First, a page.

Rheology is also a crucial parameter when formulating a bioink. For instance, in extrusion-based bioprinting, bioinks with shear-thinning behavior are desirable to avoid a decrease in cell viability. It means that the material’s viscosity decreases as shear stress increases, which allows the bioink to pass easily through the extruding needle avoiding high shear stress on cells (4). At the same time, the material must harden quickly after being extruded to maintain the desired shape of the printed structure. If a bioink can’t succeed in maintaining the structure, it might require the use of other bioinks, such as a support bioink, which helps to maintain the final structure, or a sacrificial bioink, allowing the printing of more complex structures that can easily be removed after the printing. (2)


The gelation of the bioink is obtained by crosslinking the polymer chains. It can occur either by a physical/reversible or a chemical/non-reversible process (Fig.2). Physical crosslinking includes thermocondensation, self-assembly, ionic gelation, or electrostatic interaction, which generally depends on the intrinsic properties of the polymers. This type of crosslinking limits the ability to fine-tune the attributes of hydrogels but is easy to achieve. Chemical crosslinking, on the other hand, is achieved by covalent bonds. It is a more precise process but irreversible. The great advantage is that the mechanical properties of chemically crosslinked bioinks are superior to that of physically crosslinked materials.


Fig2: Crosslinking of hydrogels (5)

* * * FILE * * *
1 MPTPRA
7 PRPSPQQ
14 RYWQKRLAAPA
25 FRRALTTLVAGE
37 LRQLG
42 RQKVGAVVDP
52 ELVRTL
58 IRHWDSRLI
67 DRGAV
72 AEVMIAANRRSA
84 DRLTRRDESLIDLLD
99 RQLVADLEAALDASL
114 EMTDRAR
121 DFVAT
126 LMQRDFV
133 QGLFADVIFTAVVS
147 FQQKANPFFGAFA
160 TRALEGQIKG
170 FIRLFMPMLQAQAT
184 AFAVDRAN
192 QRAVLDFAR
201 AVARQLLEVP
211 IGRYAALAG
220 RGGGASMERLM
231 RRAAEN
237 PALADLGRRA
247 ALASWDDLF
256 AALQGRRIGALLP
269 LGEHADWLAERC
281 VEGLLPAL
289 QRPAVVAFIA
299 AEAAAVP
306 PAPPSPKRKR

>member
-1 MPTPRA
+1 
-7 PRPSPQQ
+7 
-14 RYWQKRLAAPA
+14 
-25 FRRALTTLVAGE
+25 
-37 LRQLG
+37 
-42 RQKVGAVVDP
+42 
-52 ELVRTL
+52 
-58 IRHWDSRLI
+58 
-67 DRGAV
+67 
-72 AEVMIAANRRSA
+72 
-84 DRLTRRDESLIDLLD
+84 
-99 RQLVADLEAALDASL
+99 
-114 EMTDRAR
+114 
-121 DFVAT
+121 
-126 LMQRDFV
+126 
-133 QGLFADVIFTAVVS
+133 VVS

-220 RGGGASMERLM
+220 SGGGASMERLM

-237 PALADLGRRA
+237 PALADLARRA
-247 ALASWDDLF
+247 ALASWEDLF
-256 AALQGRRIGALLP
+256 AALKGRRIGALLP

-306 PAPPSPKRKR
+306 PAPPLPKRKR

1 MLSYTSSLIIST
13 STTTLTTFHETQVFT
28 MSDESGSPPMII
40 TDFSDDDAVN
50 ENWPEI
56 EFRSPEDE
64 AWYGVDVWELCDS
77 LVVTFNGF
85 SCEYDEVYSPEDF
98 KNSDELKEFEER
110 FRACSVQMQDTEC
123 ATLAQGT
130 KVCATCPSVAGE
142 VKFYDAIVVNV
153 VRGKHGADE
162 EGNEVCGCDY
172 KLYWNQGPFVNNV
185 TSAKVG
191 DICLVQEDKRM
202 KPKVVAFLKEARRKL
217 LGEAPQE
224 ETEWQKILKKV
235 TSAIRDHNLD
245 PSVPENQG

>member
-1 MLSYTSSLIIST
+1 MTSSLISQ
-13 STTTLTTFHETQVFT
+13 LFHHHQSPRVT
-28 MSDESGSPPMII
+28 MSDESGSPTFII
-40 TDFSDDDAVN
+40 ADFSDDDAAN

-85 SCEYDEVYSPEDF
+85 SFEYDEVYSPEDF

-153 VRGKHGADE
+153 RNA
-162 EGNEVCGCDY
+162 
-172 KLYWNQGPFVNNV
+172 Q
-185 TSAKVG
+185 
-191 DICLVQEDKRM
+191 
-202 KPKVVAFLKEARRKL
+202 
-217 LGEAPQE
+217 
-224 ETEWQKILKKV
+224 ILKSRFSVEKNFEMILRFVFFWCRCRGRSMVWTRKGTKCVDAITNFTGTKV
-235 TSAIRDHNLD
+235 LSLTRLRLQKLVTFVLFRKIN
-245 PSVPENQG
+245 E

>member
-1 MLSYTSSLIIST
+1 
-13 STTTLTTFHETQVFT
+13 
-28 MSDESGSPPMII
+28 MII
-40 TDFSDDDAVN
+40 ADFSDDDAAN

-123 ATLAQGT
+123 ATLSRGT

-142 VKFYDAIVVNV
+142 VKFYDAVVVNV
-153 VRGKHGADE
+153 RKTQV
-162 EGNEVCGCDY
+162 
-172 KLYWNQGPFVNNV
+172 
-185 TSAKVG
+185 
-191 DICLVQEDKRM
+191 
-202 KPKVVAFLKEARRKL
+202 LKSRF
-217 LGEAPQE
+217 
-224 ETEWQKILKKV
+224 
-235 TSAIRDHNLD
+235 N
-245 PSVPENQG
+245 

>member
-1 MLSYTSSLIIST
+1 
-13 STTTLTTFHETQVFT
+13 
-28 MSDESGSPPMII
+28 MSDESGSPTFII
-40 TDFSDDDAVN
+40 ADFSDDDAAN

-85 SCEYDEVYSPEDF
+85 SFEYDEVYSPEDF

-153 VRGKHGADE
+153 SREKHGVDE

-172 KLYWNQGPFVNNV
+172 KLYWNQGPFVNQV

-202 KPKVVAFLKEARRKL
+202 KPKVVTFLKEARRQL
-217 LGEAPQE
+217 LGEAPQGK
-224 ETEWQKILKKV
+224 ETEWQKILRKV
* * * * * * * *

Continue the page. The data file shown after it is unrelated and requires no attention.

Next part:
(A to D) Physical crosslinking. (A) Thermally-induced entanglement of polymer chains. (B) Molecular self-assembly. (C) Ionic gelation. (D) Electrostatic interaction. (E) Chemical crosslinking.


Summing up, the choice of the bioink is crucial in the bioprinting process. It must be compatible with the bioprinting process and present adequate properties to promote cell attachment and proliferation. Some bioink properties should receive particular attention: viscosity, gelation process and biocompatibility. The combination of different types of bioinks or the chemical modification of their structure seems to be a promising way to optimize bioprinting efficiency.


At TissueLabs, we offer the MatriXpec™ hydrogels, obtained from decellularized ECM and available for fifteen different types of tissues or organs. Also, we offer MatriXpec™ GelMA, which can be covalently crosslinked under UV light irradiation, so you can develop your ideal experiment.



References:

(1) Bioinks for 3D bioprinting: an overview. P Selcan Gungor-Ozkerim Biomater Sci. (2018).

(2) https://www.youtube.com/watch?v=-T1KlKG_LPE&t=611s

(3) Candidate Bioinks for Extrusion 3D Bioprinting—A Systematic Review of the Literature.

Tarassoli S. et al, Front. Bioeng. Biotechnol., (2021)

(4) Recent trends in bioinks for 3D printing. Gopinatha J et al., Biomaterials Research Volume 22, Article number: 11 (2018)

(5) Advances in engineering hydrogels. Shrike Zhang Y. and Khademhosseini A. Science. 2017.

(6) Bioinks and bioprinting technologies to make heterogeneous and biomimetic tissue constructs Ashammakhi N. et al., Mater Today Bio. (2019)